Friday, October 10, 2008

Engineering Project Trip Thoughts

Well, we've finished with our project trip to Come Let's Dance ministries.  I am currently sitting in our guestroom overlooking the Nile River watching hawks building a nest and cormorants catch fish, listening to the sound of the river and of bird calls.  I am starting to process, not only this last week, but the last month.

On the surface, both project trips were structured very similarly.  The short-term volunteers are picked up at the airport and we immediately head out to the ministry we are going to serve.  The first day is spent touring the site and then sitting down with the ministry leaders to learn about their vision and their needs and desires. Following this introductory session, the eMi team meets to talk about the roles that we will be filling during the coming week.  We have devotions together before going to bed.  The next morning we wake up early and start on our tasks: surveying the property, sketching site layouts, taking soil samples, testing the water, assessing possible building locations, etc..  We don't return to the guesthouse until after dark for our dinner, devotions, and bed.  We wake up and do it again the next day.  At the end of the week, we present our work to the ministry.  Following the presentation the eMi team heads off for a day of relaxation and rest.  We share a "closing time" with each other, giving our highs and lows of the week and what we appreciated about our teammates.  It's really an awesome way to finish out the project trip.  Heading back to the eMi office in Kampala, the short-term volunteers will get on a plane back home and the rest of us will begin working on the final report, which we will provide to the ministry in the next couple months.

Reflecting on the past two project trips, I am surprised by how different my experiences have been.  The make-up of the team and the mission of ministry being served resulted in two very different experiences despite the similarities in engineering work.  The first trip consisted of a very young team, the oldest being 35.  It was a very lighthearted group that had a lot of fun together.  The group chemistry on the second trip was much different.  The group was significantly older and more experienced, as a result, the trip felt much more professional.  I enjoyed both teams thoroughly, gaining lessons and valuable experience from each.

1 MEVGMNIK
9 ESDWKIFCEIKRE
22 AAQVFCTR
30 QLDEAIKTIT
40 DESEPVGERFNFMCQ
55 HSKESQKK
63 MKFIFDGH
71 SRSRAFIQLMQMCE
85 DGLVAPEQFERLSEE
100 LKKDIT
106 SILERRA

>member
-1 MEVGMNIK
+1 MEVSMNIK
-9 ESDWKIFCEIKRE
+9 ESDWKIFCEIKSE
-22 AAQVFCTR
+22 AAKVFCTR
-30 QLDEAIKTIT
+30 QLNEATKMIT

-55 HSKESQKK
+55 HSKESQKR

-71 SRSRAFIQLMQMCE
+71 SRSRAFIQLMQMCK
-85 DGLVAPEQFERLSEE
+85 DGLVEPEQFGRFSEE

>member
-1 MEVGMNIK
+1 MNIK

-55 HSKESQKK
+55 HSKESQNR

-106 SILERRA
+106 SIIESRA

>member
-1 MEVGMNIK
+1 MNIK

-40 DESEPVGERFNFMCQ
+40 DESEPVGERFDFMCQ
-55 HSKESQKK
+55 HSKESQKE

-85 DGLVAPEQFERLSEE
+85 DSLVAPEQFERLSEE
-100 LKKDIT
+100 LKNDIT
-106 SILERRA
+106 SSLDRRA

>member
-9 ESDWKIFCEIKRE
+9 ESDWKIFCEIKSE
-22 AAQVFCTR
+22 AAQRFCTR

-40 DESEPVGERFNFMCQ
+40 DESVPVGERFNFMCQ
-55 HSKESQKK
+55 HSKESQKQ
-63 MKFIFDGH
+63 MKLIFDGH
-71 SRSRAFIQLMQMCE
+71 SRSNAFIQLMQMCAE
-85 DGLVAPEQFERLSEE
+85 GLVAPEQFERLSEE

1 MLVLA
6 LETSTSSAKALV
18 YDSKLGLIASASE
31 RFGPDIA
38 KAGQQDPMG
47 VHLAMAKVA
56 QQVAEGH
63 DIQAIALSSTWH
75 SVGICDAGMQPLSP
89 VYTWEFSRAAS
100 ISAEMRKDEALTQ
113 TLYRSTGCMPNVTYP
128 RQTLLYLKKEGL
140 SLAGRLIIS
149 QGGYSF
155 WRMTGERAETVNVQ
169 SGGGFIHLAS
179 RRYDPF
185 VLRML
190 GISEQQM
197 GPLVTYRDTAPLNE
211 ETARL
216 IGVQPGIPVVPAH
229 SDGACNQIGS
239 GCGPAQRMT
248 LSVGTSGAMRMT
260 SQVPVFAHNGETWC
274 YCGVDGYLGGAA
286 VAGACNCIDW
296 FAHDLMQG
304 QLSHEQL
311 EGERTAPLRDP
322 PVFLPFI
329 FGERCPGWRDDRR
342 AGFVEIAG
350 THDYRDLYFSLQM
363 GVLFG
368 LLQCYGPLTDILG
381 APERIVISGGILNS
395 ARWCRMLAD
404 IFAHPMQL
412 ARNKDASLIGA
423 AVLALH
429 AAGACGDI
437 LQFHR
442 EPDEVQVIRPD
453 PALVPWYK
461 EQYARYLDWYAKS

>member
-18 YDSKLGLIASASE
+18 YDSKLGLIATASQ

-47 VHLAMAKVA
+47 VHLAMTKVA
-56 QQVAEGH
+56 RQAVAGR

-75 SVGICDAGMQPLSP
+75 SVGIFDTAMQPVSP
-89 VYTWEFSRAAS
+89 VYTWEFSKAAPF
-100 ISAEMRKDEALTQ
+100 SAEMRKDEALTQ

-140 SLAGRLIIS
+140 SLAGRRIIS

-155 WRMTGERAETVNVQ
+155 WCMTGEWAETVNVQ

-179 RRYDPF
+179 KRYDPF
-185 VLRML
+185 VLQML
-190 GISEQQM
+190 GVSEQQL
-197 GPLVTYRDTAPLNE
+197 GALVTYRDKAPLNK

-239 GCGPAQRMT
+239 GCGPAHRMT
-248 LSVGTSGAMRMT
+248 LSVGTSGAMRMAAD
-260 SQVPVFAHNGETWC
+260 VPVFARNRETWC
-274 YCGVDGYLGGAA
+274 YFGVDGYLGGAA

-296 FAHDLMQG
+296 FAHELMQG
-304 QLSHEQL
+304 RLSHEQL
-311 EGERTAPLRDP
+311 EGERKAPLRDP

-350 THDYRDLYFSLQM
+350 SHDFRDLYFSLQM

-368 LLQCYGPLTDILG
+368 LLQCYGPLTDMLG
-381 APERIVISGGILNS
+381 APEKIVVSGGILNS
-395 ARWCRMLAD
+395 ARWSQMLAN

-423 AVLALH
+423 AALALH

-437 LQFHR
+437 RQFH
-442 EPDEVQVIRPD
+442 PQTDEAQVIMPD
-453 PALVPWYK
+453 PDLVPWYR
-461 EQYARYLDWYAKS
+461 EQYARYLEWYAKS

The thing that I have been wrestling with the most lately is my differing reactions to the two ministries that we worked for.  It has been a real struggle to keep from being overly judgmental of the work being done by the ministry and the motivation behind the work.  I have found that my emotions toward a mission have really impacted my enthusiasm and energy when working for them.  As an engineering organization that donates its services, eMi is very deliberate about the ministries that it chooses to work for.  But when you're working in a third world country with a variety of Christian ministries, there are going to be inevitable differences in values and visions.  Some are going to be very different from my own.  I have to keep reminding myself that it is not up to me to judge the heart of an organization or a person.  Whether I like the people involved or not, both ministries that I have worked for so far are doing good and necessary work in Uganda.

Its been a good few weeks.  I have learned a lot about engineering in the developing world.  I have become more aware of my strengths and weaknesses in working here, and I have felt incredibly blessed to be a part of the two eMi teams that I have worked on so far.

Thank you for your continued support and prayers!

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